Some thoughts on the distribution and regular difficulty

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Some thoughts on the distribution and regular difficulty

Post by Sen. Estes Kefauver (D-TN) » Sat Nov 13, 2010 9:09 pm

A 20/20 tournament billing itself as regular difficulty for the high school level simply cannot have 1/1 Social Science, especially anthropology and sociology, and 1/1 World literature. Independently written sets have been going through a phase over the last few years where this is the norm. I want to make it emphatically clear to all writers that if you are intending to write a "regular" high school set, you simply cannot write questions in those subjects at such a high frequency. Barring some very rare exceptions, these categories are almost exclusively gotten by the top teams, who are intimately familiar with these categories, and the incredibly vast majority of the rest of the circuit simply cannot even answer these questions.

Top teams should of course get the advantage in quizbowl, but the advantage should be given by virtue of the teams buzzing in earlier on tossups and bonuses on an otherwise fairly balanced distribution. The amount of benefit a team can derive from the distribution alone should be minimized to the utmost. Setting at 1/1 the amount of social science and world literature is a bad idea, since they are topics that good teams are disproportionately good at not because they have a breadth of askable topics and inherent importance in the lives of high schoolers that obviously justifies them being asked about at the same rate as painting or american history, but rather because they study them solely for quizbowl. This is almost entirely universal, and I think any coaches and players who have done well at these topics would admit as much. These topics alone take up to 140 points in an 800 point match basically off the table for any teams that are not intently preparing to do well at the NSC and ACF (2 tossups, plus whatever their related bonuses are, then two other bonuses).

I should also note that there are other categories that somewhat spill over into this as well - if you ask more than an absolute minimum of computer science, and it has to be about basic, basic, basic stuff, you have made similarly inaccessible questions, although for slightly different reasons. I invite other people to nominate quizbowl categories we should somewhat rethink evaluating for the high school game if we want to make the game more ideal across the board, and discuss other ways that little things in how sets are written inherently bias them towards top teams in a way that moves it out of "top teams deserve to win" territory and into "everyone else is being very negatively impacted" territory. That seems to inherently be the problem with a lot of sets now being too hard for the average audience.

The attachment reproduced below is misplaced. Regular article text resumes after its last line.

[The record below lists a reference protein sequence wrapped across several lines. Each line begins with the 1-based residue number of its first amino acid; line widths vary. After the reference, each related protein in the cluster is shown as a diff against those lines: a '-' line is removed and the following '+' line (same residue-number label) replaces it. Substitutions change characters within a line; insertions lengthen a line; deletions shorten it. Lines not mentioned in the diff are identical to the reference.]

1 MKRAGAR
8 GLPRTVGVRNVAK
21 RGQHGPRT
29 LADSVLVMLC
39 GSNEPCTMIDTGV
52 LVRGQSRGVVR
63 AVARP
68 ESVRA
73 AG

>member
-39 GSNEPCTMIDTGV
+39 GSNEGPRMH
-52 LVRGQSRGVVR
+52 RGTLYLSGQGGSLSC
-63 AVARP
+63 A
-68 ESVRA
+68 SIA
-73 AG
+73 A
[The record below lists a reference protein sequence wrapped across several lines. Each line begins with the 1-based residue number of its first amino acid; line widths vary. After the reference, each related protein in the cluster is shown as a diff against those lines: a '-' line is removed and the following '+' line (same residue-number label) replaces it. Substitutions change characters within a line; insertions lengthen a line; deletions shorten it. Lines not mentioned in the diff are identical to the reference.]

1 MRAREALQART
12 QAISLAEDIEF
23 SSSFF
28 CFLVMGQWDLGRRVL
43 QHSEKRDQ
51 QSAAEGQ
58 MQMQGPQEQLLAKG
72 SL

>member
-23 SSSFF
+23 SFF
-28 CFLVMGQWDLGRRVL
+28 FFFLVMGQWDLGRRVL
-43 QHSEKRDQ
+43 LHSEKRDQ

And I will leave you with a parting thought, so that you will maybe realize just how much of a disadvantage some schools are at when it comes to how much they could reasonably exposed to for quizbowl. I have two teammates at Mizzou who went to a high school that literally did not offer chemistry. That's right, an entire high school without a basic chemistry class. I don't say that we should cut all chemistry or anything, but just think a little more about just how many schools out there are not good, and then perhaps rethink your writing accordingly.
Last edited by Sen. Estes Kefauver (D-TN) on Sun Nov 14, 2010 2:26 am, edited 2 times in total.
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Re: Some thoughts on the distribution and regular difficulty

Post by Mechanical Beasts » Sat Nov 13, 2010 9:15 pm

Philosophy probably has the same problem as socio/anthro. The segment of social science that does not have the above problem--perhaps not at all--is government, since civics classes are so widespread (as are AP Gov exams, mock trial and things, etc.).
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Re: Some thoughts on the distribution and regular difficulty

Post by Sen. Estes Kefauver (D-TN) » Sat Nov 13, 2010 9:50 pm

A slightly different problem that also hurts the rest of the circuit is when you write hard finals packets. I guess I will veer into directly criticizing BATE here, but it's been done at lots of other tournaments as well, and I think lots of other editors are planning to do it in the future. The finals packet was so hard that at the site I was staffing, the winning team won with a score of 180-30, which was unusually low even for those teams. By ramping up the difficulty of the finals so as to please the best teams, you make all the tournaments that have finals where non-top teams are playing (hint: that's most tournaments) do even worse than they would have otherwise, because suddenly instead of lots of teams getting buzzes at the end of the tossup, you have teams not getting tossups, and teams that might get a lot of 10s on a bonus in an earlier packet get 0 on a lot of bonuses in this packet. Top teams can keep up with ramped up difficulty, everyone else really can't, and the contrast is stark. By making the finals catered towards determining matches between the top 20 teams, you make the matches become much more random for the oodles of tournaments with no teams in the top 50 playing, and you make all those finals matches much less enjoyable as a result. It also makes the matches less logically consistent with the results of the rest of the day, given that everything else in the tournament is determined by one type of questions, while all of a sudden the most important game is decided by a different type of questions. Why make that abrupt switch? Why not just make every game consistent?